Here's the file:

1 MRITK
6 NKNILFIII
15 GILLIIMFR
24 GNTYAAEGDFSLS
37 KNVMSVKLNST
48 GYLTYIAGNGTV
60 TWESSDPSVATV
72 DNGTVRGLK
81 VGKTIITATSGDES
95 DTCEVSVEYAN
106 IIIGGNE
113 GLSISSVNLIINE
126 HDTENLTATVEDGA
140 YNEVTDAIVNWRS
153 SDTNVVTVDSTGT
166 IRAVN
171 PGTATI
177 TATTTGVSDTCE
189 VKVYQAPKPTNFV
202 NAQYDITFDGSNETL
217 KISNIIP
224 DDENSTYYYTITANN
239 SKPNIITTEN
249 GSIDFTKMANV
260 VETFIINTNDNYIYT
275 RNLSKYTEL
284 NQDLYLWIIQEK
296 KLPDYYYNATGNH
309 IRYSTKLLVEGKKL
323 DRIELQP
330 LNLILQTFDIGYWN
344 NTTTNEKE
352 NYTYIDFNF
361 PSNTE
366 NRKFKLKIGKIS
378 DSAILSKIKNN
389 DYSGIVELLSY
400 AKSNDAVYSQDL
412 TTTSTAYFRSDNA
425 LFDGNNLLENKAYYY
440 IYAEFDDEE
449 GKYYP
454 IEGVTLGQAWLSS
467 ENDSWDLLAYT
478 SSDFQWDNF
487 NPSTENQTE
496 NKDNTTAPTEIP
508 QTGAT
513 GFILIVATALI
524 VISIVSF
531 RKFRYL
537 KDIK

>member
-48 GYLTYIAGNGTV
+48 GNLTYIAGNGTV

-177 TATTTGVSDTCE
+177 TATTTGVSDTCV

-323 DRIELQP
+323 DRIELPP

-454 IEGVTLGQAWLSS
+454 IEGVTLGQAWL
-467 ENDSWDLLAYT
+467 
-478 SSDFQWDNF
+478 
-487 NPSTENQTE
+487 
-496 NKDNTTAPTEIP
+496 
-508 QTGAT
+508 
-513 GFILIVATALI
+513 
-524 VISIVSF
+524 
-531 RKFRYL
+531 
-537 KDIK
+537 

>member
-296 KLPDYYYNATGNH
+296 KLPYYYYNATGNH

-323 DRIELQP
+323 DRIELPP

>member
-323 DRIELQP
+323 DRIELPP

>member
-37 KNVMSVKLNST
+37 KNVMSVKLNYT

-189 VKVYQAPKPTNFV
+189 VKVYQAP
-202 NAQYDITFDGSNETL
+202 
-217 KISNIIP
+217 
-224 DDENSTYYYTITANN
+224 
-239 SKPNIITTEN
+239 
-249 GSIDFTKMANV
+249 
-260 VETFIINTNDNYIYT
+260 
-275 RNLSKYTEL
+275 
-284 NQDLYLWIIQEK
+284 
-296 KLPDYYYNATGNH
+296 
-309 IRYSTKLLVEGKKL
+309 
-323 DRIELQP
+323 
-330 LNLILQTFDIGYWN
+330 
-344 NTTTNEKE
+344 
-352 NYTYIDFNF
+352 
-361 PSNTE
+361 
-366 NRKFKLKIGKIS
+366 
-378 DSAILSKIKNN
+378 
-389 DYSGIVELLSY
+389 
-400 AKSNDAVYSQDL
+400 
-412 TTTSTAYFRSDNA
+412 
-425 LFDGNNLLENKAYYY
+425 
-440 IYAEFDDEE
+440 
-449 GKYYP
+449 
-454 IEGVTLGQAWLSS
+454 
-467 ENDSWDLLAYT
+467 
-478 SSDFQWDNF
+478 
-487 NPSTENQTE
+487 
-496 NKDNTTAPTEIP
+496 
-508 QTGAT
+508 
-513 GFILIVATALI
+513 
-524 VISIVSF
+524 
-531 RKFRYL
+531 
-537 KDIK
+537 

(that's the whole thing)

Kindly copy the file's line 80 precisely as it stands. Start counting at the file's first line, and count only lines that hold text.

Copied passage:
>member